It’s not uncommon for businesses to discover they are somehow reaching out to audiences they hadn’t intentionally targeted. This kind of international business could take the form of surprise orders or web traffic coming from outside of your targeted markets. Sometimes it might be difficult to pinpoint exactly why you are attracting attention from these geographies. However, this kind of activity can present your international business with new and exciting opportunities.
If you occasionally find yourself receiving an order from an overseas locale that you hadn’t meant to reach out to, you might welcome the sale. However, someone in your order fulfillment team will usually have to scramble to research the relevant market regulations for imports before the order can be shipped.
- Ideally, you should be prepared for these unexpected sales with a payment system and shipping service in place.
Maybe your international business has been surprised by web traffic patterns that don’t seem to make immediate sense. It’s particularly baffling if the traffic is coming from a market with a different language than the one used on your website. A low volume might be explained by ex-pat activity, but high volumes from unfamiliar markets could be cause for concern. Here’s what may be happening:
- If you’ve utilized web services based overseas, it’s not uncommon to see residual traffic from the same locales, even if you no longer use that supplier.
- SEO service providers and web designers often center their activities in their local areas. This means your international business could be registered in local directories even if you operate in completely different territories. You can attempt to rectify this by requesting the removal of your site from the relevant directories.
- If you’ve recently launched an ad campaign, check your targeting. You may have been careless about targeting your ad activity on your intended market.
Check the volume of international traffic your website is receiving by looking at your analytics dashboard. For Google Analytics, go to Audience/Geo/Locations. You could be surprised by what you discover.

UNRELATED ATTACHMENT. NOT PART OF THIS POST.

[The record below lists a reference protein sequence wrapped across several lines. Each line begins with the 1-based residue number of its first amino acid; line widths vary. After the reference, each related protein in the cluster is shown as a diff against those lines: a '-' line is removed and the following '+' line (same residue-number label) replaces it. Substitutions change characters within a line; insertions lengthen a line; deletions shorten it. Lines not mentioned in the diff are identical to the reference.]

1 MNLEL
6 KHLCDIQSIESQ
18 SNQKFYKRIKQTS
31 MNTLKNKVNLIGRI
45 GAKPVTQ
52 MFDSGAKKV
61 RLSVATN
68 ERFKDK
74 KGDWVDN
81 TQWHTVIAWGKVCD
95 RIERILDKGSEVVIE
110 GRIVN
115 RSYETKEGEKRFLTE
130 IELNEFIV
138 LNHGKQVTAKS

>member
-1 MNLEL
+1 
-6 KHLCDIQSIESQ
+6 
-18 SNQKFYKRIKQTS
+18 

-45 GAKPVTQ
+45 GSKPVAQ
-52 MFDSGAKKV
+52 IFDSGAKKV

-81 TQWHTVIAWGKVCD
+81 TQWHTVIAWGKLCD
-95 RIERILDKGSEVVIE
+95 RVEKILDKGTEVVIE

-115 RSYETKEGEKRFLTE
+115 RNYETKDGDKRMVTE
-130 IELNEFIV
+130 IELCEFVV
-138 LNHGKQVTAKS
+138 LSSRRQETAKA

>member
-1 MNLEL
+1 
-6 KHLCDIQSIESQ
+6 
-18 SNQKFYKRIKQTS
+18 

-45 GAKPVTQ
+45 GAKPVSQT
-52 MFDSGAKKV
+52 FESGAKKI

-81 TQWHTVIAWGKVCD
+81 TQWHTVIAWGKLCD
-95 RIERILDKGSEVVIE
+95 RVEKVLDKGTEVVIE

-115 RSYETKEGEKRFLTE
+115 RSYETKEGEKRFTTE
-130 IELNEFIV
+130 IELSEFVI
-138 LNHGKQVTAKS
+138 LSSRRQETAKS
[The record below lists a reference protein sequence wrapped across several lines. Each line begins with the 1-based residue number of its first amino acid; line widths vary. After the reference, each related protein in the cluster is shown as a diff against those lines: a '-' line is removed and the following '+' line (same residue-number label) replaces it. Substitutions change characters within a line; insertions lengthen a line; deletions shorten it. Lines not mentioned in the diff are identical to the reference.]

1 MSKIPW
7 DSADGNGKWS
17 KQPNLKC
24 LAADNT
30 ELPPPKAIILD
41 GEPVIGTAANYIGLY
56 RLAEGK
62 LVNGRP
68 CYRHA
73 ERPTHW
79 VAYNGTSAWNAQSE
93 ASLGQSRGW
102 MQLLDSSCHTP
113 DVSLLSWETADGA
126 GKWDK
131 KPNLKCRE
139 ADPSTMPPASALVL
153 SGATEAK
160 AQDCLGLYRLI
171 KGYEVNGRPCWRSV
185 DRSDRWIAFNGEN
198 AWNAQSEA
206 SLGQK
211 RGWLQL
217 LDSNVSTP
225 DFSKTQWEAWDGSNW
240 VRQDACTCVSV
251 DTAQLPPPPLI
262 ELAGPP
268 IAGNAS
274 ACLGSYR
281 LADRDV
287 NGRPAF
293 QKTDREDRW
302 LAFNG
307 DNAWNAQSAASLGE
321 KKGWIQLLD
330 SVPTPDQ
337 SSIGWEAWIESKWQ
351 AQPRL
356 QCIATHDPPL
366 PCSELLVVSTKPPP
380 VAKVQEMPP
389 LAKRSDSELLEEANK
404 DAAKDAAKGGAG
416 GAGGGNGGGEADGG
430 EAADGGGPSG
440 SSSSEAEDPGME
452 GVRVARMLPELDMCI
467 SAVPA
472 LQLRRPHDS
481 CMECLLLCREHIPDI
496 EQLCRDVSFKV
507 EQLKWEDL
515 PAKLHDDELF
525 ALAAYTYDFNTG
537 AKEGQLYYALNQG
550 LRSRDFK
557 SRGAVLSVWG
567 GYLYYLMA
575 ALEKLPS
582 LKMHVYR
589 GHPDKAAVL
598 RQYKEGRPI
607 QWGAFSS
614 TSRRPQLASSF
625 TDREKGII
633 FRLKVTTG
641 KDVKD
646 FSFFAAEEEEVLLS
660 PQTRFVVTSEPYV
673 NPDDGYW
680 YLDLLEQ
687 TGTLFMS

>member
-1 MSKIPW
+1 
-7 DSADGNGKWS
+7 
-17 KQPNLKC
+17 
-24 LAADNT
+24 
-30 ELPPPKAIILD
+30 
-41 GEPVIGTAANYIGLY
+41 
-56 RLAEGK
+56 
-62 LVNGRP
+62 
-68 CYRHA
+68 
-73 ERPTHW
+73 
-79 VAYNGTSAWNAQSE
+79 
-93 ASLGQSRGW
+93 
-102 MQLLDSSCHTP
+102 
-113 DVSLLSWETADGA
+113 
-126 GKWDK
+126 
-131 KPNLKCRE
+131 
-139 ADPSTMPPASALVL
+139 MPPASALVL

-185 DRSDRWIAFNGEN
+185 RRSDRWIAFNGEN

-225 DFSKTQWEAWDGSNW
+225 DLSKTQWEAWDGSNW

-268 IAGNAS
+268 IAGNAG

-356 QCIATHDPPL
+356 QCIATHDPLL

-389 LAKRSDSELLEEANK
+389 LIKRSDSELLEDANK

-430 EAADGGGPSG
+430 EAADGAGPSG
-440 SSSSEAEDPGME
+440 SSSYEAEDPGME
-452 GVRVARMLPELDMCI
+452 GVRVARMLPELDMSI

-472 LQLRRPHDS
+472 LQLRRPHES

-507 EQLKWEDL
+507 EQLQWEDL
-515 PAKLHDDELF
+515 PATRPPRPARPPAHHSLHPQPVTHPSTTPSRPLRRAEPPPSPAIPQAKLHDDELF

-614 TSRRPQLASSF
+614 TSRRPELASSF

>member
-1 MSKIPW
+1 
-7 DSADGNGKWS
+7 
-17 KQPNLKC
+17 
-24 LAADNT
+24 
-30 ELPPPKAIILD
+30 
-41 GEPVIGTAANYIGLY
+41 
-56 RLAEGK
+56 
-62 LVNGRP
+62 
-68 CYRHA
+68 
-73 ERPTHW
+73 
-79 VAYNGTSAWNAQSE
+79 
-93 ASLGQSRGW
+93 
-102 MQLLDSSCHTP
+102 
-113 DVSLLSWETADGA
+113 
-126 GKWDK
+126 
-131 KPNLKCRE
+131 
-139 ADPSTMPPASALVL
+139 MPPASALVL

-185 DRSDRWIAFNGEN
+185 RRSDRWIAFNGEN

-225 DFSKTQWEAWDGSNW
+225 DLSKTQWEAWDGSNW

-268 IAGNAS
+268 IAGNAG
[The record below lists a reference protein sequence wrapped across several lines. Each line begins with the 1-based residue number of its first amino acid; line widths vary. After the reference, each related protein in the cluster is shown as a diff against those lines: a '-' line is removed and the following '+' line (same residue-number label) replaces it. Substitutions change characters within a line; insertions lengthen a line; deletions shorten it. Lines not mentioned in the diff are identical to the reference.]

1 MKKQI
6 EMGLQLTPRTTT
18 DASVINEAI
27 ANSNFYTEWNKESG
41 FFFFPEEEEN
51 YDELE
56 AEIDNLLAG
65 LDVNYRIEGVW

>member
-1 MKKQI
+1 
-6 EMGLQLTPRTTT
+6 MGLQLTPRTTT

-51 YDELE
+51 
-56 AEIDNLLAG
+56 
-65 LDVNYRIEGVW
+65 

Artificial online activity is generated by bots, click farms, and other software types that are sometimes illegally installed on your website. You can often spot this fake traffic because you receive many requests in a short period of time with an unusually high bounce rate and very brief session duration. Here are some reasons behind fake traffic:
- You may have been using a questionable provider to generate traffic. Low-value traffic producers are likely sourcing a high volume of useless traffic. You can determine the real worth of what you are paying for by keeping an eye on your analytics. Be particularly wary of high traffic volumes with low conversion rates that can be traced back to a particular country.
- A significant influx of traffic from unusual locations may also indicate bot activity, e.g., your English-only website suddenly gets a lot of traffic from Russia or China. So-called ‘ghost spam’ is fake referral traffic that wants you to click through from your analytics data to some other website, thus inflating that site’s user data in an unscrupulous fashion.
- Ghost spam traffic uses a fake hostname and often is gone from your analytics after a few days. However, in the meantime, it distorts your reporting. Check with your data analytics provider for a solution to filter out the worst offenders.
Image source: Moz
What If This Traffic Is Genuine?
Maybe the traffic means your site visitors are failing to convert because of something you have control over. Are you offering a payment method that these users feel uncomfortable with, or is shipping to this geographic area too expensive? Consider whether making some changes may help convert this traffic at a higher rate.